Organisational structures will be tested, repositioned and compressed. Outsourced networks will replace the typical integrated infrastructure as sustaining innovations begin to commoditise existing technologies. With the increased level of big data the role of the middle manager will become less important; automation will increase organisational efficiencies at the cost of redundant services and employment. Organisations will no longer be able to hide bad service or inferior products due the increased visibility of customer feedback through social media and rating agencies such as trip advisor or menu mania. The increased visibility will speed up the organisational life cycle decreasing the amount of medium sized organisations and creating the dumb bell effect of organisations in industry. The dumb bell  effect, to which I theorise, is based on the micro organisation being able to operate globally without the traditional level of staffing levels. Medium Sized organisations will need to decide to become smaller and outsource (modular) or larger to gain economies of scale (integrated) and create barriers to entry. When we look at Apple for example, their business model is integrated, as opposed the Microsoft & Google which are taking the modular approach.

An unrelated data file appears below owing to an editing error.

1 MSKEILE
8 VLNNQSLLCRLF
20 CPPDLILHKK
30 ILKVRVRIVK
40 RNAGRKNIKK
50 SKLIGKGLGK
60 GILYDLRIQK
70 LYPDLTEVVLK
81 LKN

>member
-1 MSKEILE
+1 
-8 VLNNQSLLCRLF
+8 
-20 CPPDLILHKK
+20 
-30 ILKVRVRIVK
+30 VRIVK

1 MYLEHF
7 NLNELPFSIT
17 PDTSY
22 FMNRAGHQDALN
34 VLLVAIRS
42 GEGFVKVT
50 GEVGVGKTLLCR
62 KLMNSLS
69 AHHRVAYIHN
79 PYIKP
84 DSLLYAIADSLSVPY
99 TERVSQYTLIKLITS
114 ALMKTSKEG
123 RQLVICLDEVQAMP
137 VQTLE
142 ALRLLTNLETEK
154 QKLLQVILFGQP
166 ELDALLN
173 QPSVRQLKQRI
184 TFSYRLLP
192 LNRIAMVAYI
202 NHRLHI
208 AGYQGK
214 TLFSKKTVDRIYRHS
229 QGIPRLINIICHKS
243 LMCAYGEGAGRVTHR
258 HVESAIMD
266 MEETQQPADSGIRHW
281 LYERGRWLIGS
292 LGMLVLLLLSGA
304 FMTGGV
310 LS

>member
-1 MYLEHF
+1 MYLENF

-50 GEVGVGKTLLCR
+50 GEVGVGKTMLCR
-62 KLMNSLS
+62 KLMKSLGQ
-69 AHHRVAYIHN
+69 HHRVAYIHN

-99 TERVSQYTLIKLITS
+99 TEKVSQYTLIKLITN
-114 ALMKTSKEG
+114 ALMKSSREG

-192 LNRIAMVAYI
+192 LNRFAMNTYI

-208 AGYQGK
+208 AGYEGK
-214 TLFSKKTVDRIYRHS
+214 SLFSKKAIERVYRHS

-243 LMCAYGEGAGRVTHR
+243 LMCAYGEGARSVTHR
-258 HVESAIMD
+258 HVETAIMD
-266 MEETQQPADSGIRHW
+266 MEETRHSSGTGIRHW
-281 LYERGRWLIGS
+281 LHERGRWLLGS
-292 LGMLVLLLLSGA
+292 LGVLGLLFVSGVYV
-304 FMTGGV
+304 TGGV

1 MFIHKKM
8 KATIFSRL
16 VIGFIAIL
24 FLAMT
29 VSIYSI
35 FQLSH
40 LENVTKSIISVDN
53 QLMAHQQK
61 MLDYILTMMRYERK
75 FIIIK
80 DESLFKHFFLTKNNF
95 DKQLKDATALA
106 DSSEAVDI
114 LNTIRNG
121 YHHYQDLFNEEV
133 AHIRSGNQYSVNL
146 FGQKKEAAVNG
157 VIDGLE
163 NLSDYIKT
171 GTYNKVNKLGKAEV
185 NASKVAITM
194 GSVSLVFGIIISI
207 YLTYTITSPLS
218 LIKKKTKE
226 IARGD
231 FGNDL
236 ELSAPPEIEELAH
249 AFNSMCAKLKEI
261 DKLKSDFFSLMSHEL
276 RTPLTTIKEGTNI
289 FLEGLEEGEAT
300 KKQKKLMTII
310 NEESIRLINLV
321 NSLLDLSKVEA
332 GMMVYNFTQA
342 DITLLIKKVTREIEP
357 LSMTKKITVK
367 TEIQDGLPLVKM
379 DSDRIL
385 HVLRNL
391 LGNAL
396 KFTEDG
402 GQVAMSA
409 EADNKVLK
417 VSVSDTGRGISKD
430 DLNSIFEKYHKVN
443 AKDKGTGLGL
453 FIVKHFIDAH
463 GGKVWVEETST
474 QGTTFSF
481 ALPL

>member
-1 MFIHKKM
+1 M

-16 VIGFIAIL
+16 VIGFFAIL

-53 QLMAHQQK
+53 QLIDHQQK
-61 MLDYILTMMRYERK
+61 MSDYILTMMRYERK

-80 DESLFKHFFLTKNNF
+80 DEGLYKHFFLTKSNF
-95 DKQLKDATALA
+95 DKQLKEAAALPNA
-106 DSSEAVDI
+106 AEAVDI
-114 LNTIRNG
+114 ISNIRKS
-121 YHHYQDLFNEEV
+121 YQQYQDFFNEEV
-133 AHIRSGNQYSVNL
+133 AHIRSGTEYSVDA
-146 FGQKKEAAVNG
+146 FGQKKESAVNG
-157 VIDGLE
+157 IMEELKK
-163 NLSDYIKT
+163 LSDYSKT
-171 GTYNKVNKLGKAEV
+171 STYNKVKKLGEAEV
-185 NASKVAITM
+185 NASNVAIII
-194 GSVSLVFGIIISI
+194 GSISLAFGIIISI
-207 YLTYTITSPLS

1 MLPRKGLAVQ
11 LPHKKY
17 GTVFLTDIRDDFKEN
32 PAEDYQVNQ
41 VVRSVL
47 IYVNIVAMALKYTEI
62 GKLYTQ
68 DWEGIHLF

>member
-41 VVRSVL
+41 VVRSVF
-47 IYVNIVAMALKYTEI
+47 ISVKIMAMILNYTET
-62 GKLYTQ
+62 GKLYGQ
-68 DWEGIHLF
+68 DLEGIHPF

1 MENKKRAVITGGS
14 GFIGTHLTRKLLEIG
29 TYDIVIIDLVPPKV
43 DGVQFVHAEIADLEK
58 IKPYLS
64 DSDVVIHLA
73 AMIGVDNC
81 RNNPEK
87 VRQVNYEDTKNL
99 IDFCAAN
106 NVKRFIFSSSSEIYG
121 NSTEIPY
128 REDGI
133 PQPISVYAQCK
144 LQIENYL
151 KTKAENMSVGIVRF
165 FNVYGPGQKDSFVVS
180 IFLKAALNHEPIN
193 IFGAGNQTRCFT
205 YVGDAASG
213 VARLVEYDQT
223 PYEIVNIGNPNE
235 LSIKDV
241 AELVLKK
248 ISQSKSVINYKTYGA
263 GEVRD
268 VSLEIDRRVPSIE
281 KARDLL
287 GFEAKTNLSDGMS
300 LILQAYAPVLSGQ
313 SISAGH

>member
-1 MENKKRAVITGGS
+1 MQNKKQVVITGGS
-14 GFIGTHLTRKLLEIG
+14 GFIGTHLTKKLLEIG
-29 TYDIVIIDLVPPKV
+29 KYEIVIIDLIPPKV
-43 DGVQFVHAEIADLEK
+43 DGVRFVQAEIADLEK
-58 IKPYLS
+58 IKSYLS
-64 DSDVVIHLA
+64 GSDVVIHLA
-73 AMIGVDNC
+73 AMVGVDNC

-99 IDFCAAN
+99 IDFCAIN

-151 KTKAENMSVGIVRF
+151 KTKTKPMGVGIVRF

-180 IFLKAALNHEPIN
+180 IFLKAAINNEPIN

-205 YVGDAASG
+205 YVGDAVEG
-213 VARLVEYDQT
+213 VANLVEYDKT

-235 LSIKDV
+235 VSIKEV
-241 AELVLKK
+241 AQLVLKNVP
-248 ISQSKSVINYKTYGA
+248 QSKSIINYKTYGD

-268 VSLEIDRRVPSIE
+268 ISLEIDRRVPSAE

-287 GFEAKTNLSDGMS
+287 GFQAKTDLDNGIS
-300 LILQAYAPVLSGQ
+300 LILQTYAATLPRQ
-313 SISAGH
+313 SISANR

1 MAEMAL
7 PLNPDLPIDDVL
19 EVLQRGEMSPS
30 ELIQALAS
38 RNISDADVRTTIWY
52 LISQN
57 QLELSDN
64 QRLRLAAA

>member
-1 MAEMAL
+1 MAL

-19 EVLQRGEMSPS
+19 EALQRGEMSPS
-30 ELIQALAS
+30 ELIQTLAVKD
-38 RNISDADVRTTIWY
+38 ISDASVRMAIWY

Organisations need to break the cycle of only investing capital in to efficiency measures and sustaining innovation and begin to redeploy money into disruptive innovations; the myopic nature of current management incentives has led to organisations continuously taking the low hanging fruit with little focus on disruption. Whilst sustaining innovations provide newer and better products they do little to create jobs, value chains and new markets. The current landscape has created a continuing pull between investor returns, management incentives and inventing time and capital in long term innovations capable of creating new markets. The story of Apple computers and the resignation of Steve Jobs when he was replaced by former Pepsi CEO John Scully is testament to the different management styles; one focused on future innovations the latter on current product lines and efficiency.